Cultures & Traditions

Ethiopian Processional Crosses

Processional crosses play a fundamental role in Ethiopian Orthodox worship services. During the liturgy, deacons use processional crosses, mounted on poles, to bless the congregation, baptismal water, sacraments, and the four corners of the earth. As they are often cast in bronze or silver, the processional crosses reflect light, drawing further attention to their elaborate geometric designs.

During open air services and processions that take place on holidays, processional crosses contribute to the colorful pageantry of the religious celebrations. The clergy wear green, orange, and crimson embroidered vestments, and carry red and gold fringed umbrellas. Although the mass takes place secretly in a tent, priests perform the preparatory prayer and casting of incense, accompanied by vocal and instrumental music, in front of the processional cross in the open. Because the crosses symbolically represent the crucified body of Christ, the processional crosses are adorned, or 'dressed,' with rich fabrics. These fabrics and ribbons conspicuously emphasize the heraldic qualities of the cross, looping through the lower arms present on many Ethiopian processional crosses.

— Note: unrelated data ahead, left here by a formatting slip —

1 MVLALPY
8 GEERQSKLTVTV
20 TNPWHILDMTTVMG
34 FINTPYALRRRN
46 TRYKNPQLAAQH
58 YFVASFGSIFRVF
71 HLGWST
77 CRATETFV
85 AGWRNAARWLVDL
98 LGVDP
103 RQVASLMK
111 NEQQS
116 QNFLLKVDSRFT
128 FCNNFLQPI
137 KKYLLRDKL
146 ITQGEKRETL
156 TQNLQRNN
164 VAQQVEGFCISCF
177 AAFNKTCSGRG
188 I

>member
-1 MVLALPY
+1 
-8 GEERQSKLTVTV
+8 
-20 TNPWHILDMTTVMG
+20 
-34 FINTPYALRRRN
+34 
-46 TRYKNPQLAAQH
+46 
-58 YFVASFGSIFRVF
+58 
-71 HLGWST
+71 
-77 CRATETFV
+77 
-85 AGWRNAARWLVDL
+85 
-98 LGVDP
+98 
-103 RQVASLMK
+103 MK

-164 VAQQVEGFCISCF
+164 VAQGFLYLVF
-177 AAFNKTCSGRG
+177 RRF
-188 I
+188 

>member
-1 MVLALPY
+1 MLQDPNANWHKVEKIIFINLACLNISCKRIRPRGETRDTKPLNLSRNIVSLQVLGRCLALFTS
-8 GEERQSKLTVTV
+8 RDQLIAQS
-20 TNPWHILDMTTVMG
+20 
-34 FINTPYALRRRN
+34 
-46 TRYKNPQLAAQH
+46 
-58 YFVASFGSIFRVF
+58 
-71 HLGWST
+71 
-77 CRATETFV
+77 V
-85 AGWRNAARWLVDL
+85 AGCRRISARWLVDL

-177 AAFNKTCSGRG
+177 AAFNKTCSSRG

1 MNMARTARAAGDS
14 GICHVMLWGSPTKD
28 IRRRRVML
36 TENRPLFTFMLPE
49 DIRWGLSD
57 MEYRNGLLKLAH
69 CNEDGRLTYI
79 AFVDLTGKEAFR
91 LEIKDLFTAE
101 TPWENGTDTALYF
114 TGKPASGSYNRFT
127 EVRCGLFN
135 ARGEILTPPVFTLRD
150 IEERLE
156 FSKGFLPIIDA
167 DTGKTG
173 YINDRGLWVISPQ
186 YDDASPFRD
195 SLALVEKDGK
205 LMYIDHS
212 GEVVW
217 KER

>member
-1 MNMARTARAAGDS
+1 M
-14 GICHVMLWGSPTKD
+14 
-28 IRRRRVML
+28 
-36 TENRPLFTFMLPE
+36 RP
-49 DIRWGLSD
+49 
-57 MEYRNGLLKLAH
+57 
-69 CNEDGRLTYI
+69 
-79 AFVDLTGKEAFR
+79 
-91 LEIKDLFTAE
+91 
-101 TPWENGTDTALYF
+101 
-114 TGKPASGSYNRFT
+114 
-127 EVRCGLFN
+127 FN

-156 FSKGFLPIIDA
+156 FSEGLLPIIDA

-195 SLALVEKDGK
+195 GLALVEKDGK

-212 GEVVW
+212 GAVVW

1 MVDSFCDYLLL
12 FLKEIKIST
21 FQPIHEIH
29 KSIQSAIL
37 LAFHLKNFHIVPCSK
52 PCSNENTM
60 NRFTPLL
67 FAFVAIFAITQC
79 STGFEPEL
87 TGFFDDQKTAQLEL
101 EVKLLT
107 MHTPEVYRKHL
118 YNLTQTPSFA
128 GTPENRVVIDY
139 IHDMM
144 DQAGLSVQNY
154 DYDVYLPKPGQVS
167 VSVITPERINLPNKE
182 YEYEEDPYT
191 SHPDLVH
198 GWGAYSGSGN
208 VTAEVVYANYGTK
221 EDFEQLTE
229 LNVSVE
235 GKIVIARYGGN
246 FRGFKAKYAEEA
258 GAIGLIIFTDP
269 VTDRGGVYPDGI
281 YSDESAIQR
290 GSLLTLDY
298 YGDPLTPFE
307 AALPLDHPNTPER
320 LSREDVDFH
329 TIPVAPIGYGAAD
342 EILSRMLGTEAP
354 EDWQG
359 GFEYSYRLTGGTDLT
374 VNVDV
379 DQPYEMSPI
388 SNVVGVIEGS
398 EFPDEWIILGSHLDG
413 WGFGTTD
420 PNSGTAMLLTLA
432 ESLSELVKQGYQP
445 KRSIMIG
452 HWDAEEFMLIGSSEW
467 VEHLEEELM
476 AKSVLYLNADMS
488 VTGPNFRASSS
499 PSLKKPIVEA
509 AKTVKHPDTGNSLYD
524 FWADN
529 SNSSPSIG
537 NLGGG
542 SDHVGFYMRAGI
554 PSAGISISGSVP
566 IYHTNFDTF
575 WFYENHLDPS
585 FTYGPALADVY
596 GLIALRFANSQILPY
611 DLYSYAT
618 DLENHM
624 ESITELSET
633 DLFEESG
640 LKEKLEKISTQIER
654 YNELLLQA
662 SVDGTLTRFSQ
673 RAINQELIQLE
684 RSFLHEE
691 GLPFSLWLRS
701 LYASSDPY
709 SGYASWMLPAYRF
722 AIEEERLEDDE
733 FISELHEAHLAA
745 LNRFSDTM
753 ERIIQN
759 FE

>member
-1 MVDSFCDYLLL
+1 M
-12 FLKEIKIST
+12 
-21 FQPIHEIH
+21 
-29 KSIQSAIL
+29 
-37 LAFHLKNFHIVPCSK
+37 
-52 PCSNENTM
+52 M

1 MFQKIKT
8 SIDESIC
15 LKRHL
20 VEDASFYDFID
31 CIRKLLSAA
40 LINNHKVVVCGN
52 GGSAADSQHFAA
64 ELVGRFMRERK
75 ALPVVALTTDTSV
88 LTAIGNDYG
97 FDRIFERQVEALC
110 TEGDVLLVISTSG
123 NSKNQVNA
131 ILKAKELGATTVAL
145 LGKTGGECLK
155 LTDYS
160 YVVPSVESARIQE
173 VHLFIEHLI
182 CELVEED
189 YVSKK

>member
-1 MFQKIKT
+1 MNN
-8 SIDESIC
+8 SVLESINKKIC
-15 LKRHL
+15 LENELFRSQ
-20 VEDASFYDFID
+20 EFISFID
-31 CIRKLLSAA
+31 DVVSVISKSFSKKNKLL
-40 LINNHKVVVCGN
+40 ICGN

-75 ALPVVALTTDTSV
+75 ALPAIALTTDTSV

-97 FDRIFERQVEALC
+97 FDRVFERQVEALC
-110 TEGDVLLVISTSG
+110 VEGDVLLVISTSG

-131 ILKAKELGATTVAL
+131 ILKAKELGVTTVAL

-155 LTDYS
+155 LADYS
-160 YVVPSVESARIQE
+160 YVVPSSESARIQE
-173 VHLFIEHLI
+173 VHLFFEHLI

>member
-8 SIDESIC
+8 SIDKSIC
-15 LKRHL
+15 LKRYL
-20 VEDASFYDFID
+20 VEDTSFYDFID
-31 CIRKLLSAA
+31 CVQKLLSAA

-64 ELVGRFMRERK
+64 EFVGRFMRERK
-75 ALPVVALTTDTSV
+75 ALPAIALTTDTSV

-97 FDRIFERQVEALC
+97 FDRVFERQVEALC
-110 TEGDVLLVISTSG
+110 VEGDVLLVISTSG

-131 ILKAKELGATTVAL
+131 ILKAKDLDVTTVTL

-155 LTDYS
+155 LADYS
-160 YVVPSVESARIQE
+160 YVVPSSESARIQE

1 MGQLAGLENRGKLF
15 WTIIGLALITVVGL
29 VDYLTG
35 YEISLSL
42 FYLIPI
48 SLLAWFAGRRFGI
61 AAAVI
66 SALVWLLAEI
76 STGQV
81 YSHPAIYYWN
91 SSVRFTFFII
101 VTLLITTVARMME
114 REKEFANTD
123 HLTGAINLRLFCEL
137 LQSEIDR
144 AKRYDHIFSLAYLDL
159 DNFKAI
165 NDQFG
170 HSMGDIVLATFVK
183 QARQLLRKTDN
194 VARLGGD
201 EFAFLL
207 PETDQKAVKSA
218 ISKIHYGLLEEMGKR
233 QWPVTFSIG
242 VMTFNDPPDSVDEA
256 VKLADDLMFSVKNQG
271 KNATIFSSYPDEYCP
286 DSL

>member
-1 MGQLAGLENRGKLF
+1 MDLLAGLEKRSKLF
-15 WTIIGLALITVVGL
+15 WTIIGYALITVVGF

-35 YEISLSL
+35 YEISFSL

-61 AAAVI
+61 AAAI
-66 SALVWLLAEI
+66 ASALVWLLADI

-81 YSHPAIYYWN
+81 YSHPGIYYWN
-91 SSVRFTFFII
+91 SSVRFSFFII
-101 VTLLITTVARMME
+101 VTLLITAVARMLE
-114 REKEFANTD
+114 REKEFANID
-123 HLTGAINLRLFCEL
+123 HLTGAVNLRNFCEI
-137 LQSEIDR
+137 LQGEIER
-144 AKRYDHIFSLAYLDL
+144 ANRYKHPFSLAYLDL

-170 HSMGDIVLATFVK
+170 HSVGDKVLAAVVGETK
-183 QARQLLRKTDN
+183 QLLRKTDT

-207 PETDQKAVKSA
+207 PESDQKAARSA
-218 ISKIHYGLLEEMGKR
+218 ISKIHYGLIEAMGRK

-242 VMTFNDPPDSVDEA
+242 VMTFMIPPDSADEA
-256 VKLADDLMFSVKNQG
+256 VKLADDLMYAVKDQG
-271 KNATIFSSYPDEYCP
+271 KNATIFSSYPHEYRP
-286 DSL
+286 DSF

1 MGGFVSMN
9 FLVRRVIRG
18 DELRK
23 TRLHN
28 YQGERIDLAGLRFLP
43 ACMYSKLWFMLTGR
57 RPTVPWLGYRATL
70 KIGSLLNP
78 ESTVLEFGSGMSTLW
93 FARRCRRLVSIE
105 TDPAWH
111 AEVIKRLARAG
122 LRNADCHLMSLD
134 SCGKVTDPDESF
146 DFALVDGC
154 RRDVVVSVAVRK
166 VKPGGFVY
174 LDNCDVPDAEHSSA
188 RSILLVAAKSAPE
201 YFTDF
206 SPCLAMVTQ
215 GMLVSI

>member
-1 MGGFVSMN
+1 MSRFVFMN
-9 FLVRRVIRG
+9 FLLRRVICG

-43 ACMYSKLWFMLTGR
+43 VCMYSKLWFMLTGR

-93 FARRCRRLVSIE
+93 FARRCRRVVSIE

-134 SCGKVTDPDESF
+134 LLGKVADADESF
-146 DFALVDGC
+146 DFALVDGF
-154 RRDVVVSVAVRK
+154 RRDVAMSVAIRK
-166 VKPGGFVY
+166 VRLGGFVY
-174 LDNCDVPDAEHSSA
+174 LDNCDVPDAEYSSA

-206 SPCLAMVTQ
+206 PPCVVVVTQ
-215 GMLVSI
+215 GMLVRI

Such religious processions may also include a liturgical dance. Debteras (itinerant laypeople trained in religious rites) dance in slow steps, carrying hand crosses, chanting and stepping in place with lower arms swinging, and rocking their torsos forward and back to create a rhythmic waving motion. The crosses, music, and liturgical dance all support the invocation of blessings upon the people, the land, and the waters, as well as prayers for fertility, abundance, prosperity, and peace.

Drawn from

  • Csilla Fabo Perczel, "Art and Liturgy: Abyssinian Processional Crosses," Northeast African Studies 5.1 (1983): 19-28.

  • Csilla Fabo Perczel, "Ethiopian crosses: Christianized symbols of a pagan cosmology," in Ethiopian Studies: Proceedings of the sixth international conference, Tel-Aviv, 14-17 April 1980, ed. Gideon Goldenberg (Tel-Aviv: Tel-Aviv University, 1980), 427-446.

  • Csilla Fabo Perczel, "Ethiopian Crosses at the Portland Art Museum," African Arts 14.3 (May 1981): 52-55.

  • Getatchew Haile, "Daily Life and Religious Practices in Ethiopia," in Ethiopian Art: the Walters Art Museum, ed. Deborah E. Horowitz (Surrey: Third Millennium Publishing, 2001), 19-43.

  • Roslyn A. Walker, The Arts of Africa at the Dallas Museum of Art (New Haven and London: Yale University Press, 2009), 264-266.

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